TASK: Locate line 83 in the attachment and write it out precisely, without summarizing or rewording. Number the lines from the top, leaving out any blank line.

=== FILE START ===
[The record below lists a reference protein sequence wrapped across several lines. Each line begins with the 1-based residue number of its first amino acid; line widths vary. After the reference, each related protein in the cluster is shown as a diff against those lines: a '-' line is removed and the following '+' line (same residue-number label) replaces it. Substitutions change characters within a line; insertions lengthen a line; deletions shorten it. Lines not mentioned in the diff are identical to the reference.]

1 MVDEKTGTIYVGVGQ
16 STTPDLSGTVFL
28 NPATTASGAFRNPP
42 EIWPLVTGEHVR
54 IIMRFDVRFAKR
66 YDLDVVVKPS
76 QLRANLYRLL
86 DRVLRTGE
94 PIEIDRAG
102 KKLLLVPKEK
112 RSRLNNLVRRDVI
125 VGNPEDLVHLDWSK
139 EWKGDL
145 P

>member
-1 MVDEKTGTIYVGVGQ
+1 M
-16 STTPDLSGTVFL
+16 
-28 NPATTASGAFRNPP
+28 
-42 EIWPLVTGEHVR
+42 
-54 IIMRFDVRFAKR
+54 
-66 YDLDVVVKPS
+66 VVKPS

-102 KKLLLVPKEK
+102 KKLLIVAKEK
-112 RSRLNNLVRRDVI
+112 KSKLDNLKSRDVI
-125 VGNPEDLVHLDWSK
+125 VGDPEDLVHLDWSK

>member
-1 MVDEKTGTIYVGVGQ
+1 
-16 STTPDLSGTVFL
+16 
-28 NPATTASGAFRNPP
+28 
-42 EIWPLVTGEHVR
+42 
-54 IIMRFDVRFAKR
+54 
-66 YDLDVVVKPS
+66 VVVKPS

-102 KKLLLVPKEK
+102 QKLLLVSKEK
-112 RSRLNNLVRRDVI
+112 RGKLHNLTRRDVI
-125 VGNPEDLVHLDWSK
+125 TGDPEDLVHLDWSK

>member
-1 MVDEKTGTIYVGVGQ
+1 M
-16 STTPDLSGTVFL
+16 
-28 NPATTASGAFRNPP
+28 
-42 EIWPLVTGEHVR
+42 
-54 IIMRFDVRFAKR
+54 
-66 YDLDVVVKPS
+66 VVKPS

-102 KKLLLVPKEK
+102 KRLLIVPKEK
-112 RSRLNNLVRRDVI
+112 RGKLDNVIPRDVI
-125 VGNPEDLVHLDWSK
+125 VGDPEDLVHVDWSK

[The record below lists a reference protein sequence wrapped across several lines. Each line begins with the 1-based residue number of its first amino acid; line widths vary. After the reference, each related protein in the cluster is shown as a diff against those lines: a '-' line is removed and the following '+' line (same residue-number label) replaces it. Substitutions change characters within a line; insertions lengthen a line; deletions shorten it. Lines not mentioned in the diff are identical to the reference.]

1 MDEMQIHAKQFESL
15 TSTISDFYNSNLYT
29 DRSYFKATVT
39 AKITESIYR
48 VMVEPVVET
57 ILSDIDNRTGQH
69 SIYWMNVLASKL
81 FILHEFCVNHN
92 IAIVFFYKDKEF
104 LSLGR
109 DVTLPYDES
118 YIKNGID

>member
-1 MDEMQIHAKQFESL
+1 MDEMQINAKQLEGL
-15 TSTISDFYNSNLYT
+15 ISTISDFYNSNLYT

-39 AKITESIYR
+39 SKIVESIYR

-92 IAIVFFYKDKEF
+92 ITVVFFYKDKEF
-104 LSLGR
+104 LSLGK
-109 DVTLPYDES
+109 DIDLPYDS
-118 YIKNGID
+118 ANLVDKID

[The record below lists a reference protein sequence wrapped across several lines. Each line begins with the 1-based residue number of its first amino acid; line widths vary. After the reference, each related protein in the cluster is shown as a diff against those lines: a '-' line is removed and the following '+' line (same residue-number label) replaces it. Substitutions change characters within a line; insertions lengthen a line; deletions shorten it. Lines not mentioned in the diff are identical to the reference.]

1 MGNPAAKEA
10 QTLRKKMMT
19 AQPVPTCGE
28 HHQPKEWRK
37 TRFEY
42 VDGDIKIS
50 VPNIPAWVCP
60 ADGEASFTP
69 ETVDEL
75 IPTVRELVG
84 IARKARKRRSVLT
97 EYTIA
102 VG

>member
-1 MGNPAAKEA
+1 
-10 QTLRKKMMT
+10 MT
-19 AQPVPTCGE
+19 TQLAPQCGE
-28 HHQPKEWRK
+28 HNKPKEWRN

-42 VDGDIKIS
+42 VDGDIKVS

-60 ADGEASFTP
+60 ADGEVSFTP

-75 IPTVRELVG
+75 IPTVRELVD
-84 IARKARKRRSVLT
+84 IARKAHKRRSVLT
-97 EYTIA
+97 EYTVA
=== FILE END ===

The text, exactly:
104 LSLGR